If this year is anything like the last, our obsession and demand for technology will remain strong and steady. With every new iPhone or laptop release, consumers expect bigger and better things from their products – and the people buying them technology in the first place.
Be it via Pinterest or Oprah, there’s a common theme you’re bound to find on nearly every “best gift” list: technology and gadgets.
Whether you’re looking for a gift for your loved one this Valentine’s day, something to give to the kids, or even to surprise a special someone, some form of giftable technology will probably cross your mind in 2018. To help narrow down the best options (and rule out the worst), we polled over 1,000 Americans about the gadgets they wanted to receive this year and the ones they’d rather do without. From Valentine’s treats to all-out “best gift of the year” status, read on to see what we discovered about the best and worst of the bunch.
If you’re still coming up empty on gift ideas this Valentine’s Day, technology gifts can make for great purchases that still show you care. To go a step further, stick to the tech gifts most American men and women said they’d actually want this year – and avoid the rest.
While men and women agreed smart pens were better left in the store, women were the most likely to say a DJ turntable would be the worst gift they could receive this year. Men, on the other hand, were more likely to be turned off by a Fitbit (or similar health monitor). The two genders also agreed smartphones and laptops would make just fine gifts for any 2018 occasion.
Thanks But No Thanks
It’s supposed to feel better to give than receive, but that might not hold true when you realize someone doesn’t like the gadget you got him or her. Across the country, our panel of Americans gave us their opinions on which tech gifts were the least appreciated.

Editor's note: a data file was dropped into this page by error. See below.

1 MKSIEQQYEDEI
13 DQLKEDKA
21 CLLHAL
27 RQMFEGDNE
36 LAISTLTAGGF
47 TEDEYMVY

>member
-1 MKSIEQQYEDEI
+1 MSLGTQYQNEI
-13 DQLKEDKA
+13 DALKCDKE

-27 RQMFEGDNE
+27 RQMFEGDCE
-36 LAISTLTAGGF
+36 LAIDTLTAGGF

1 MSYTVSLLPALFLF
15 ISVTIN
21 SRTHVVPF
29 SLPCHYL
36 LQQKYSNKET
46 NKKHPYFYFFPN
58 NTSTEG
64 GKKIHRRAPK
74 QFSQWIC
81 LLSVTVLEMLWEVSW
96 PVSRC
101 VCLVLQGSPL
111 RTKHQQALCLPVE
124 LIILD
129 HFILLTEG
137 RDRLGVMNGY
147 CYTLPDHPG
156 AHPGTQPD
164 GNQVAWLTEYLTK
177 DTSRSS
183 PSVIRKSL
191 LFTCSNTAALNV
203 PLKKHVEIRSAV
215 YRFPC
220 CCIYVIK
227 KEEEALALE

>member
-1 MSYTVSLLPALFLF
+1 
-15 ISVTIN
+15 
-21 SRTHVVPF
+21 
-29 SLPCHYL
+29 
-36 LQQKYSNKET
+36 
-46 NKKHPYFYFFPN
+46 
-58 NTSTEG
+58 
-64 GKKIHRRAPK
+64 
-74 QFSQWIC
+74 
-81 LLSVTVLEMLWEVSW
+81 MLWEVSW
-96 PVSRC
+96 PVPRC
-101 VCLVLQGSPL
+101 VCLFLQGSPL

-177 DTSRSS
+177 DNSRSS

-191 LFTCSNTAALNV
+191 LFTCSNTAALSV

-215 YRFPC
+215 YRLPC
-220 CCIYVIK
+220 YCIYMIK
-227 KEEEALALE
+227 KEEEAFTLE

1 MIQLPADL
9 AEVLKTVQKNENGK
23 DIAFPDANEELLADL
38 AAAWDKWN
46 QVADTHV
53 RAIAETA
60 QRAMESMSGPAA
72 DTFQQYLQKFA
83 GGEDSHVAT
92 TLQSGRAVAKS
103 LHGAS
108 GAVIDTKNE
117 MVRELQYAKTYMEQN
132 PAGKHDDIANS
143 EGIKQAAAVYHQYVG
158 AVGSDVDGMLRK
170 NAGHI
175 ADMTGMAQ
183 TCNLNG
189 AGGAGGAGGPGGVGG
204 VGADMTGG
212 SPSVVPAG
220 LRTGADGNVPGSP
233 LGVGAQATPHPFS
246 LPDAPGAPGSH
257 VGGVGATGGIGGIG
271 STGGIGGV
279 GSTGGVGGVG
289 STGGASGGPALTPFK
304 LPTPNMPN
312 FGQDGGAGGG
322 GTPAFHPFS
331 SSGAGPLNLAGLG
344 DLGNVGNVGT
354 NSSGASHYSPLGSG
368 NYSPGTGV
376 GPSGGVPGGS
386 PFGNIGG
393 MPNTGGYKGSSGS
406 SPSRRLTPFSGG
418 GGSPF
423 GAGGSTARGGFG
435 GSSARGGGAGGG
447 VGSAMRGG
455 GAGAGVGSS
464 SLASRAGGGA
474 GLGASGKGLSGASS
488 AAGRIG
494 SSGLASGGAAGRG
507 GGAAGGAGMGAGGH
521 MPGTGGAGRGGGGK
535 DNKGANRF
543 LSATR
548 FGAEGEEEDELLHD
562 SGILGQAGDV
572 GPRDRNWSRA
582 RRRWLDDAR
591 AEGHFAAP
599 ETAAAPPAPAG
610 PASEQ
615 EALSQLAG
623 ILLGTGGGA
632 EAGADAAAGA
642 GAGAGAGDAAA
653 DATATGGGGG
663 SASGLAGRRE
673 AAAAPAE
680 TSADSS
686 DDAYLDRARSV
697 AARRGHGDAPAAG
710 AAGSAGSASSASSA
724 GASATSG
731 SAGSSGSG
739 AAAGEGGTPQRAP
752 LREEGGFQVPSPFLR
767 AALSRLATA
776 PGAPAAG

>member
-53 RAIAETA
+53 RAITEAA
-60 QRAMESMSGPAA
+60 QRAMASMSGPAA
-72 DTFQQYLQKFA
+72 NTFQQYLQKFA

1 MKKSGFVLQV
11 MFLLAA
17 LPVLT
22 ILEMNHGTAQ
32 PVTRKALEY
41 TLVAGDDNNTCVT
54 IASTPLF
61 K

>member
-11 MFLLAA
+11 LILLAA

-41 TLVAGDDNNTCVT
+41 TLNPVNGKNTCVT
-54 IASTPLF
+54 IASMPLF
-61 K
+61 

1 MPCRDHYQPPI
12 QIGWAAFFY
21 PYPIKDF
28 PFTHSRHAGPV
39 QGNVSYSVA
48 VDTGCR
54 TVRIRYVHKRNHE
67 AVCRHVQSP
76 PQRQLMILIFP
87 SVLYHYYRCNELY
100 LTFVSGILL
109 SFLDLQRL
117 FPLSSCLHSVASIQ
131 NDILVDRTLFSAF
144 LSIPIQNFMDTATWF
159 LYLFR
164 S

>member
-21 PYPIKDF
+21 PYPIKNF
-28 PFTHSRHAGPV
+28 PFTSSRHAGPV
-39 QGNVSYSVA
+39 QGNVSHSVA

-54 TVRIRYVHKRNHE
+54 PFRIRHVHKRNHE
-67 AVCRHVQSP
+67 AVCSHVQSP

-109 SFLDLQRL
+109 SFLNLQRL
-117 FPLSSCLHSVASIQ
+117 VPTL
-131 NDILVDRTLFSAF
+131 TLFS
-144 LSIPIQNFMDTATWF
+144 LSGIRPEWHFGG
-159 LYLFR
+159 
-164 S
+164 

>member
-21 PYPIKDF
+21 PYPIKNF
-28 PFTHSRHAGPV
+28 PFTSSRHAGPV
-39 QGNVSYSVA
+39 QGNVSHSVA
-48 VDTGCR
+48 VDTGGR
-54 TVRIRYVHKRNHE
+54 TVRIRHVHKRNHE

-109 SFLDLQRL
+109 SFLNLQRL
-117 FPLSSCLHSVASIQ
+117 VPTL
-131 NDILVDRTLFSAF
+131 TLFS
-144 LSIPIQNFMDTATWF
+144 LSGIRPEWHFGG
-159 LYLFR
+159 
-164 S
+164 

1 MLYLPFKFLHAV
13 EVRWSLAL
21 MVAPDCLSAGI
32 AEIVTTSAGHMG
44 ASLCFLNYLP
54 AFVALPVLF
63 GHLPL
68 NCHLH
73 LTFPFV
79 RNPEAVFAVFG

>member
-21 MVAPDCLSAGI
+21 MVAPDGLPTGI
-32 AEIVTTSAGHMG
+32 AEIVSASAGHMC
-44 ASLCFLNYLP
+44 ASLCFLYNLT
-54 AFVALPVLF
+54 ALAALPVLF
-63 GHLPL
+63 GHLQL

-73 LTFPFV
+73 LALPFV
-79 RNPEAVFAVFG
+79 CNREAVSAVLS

Across the majority of states, two potential presents turned up in the top spots on our least wanted list: smart pens and DJ turntables. “If it’s not broke, don’t fix it” doesn’t exactly withstand the digital age when everything from cups to toothbrushes can incorporate some form of “smart” element. That said, not every product is better for it or worth the extra “smart” expense. Despite glowing reviews and “best of” lists narrowing down the many smart pen options, it’s entirely possible that you’ve never even seen a smart pen in real life and, more importantly, Americans don’t want them.
In states like Colorado, the worst gadget to be gifted might come as a surprise to some. Coloradans said point-and-shoot digital cameras were the worst tech gifts. In fact, most Americans may be relying on their smartphones to shoot quality snaps. Further, digital camera sales have been in steep decline since 2010.
America’s Most Wanted
While some gifted gadgets may be destined to end up in the regift or return pile, others could be the smash hit of the year. When asked which gadgets they were most hopeful to receive, Americans were slightly more divided than the gifts they were hoping to never lay eyes on. Popular choices (in multiple price categories) included smartphones, laptops, 3-D printers, and professional cameras.
Though these gifts may be getting a lot of Americans excited, something like a new smartphone might set you back more than a few pennies. Apple and Samsung both launched new phones in 2017 with the highest price tags ever, and even if you aren’t in the market for an iPhone or Galaxy device, the average price for a smartphone has drastically risen around the world.
Technology may seem like it’s everywhere these days, but Americans utilize tech gadgets and accessories differently. Even among millennials, devices that may seem essential (like cellphones) aren’t entirely ubiquitous.